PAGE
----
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Anna and the King of Siam: 03/31/07
Anna and the King of Siam is a fictional account of an English teacher's two volume "memoir" that had long gone out of print. Margaret Landon combined these two books together into a historical novel. As there are so many points of elaboration it is hard to get any real sense of the events that might have actually taken place back in the 1860s. A quick search online will bring up numerous opinions and essays on the story in its many forms: The English Governess at the Siamese Court, The Romance of the Harem, Anna and the King of Siam, and The King and I.
This 1950s reprint of the 1945 novel came my way via the old Bookrelay site. I've seen the musical The King and I a number of times as it was one of my grandmother's favorites and she and I spent a lot of time together. I can't say I agree with grandmother on the film. I've always found it a little boring and off-putting. The book suffers from many of the same problems.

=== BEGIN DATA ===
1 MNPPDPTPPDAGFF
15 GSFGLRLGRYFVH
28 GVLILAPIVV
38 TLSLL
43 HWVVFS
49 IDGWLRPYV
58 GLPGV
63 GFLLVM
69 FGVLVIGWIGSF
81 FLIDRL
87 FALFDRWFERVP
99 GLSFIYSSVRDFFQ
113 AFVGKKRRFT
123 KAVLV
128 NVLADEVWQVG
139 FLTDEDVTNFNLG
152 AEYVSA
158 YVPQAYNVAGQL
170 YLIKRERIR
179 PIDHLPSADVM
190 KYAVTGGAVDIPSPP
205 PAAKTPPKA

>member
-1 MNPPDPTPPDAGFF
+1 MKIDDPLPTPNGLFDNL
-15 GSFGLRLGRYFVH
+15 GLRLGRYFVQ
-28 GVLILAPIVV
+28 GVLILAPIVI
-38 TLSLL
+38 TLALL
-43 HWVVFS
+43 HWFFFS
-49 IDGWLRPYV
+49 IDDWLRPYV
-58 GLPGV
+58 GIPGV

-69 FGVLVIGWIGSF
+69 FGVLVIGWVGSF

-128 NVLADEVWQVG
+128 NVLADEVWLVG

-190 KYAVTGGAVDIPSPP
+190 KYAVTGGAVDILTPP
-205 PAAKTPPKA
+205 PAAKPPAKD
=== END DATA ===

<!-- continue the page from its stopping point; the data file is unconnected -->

The book is long and dry. There are scenes designed for a melodramatic impact but they often fall flat. Landon's descriptions of the scenes reads more like a book report (or perhaps a dull copying job from Leonowen's books?) that are often tedious to read. After having suffered through 352 pages of minutiae one might has well have read a history book on the same subject and at least come away with having learned something!
Anna for all her "good intentions" comes off as so xenophobic that it is hard to believe she has as much influence as the novel would have one believe. I am not expecting a "politically correct" novel but Anna's distrust of her Siamese hosts is extreme compared with similar books I've read from similar eras (both the 1940s and the 1860s).